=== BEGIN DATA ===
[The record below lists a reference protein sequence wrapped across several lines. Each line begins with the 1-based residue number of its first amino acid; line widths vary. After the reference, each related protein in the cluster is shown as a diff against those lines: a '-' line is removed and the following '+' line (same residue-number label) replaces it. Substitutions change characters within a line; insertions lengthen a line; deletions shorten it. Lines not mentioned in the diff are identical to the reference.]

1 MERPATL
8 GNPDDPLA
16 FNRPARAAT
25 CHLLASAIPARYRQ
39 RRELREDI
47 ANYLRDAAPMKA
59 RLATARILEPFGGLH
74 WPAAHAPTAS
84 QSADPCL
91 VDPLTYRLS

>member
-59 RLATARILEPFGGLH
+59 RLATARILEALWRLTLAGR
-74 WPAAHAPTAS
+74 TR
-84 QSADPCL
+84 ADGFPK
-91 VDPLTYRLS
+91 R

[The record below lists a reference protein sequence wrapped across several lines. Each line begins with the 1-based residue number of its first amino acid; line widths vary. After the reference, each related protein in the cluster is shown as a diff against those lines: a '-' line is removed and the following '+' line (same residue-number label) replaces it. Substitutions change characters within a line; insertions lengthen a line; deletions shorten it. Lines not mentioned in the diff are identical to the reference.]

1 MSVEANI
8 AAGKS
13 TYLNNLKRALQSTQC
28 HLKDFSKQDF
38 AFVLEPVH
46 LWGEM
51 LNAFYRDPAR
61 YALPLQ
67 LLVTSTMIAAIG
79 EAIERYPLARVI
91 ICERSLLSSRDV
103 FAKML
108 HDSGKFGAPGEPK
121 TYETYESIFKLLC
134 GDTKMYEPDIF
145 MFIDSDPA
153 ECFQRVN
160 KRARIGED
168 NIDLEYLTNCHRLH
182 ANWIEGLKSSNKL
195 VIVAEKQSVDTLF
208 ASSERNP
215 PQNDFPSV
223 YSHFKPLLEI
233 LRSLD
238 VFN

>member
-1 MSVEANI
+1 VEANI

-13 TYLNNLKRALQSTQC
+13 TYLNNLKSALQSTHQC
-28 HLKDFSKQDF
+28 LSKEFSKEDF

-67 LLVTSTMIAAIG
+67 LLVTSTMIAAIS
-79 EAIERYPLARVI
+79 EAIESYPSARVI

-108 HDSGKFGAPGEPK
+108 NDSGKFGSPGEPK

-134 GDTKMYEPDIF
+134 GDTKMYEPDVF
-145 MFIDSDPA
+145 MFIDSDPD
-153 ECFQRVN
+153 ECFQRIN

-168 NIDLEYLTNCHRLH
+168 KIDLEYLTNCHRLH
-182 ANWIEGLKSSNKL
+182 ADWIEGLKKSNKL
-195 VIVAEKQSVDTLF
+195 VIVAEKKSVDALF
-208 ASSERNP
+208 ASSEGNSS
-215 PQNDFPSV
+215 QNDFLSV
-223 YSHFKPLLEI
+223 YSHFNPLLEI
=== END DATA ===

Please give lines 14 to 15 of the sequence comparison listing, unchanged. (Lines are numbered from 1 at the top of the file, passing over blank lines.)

+59 RLATARILEALWRLTLAGR
-74 WPAAHAPTAS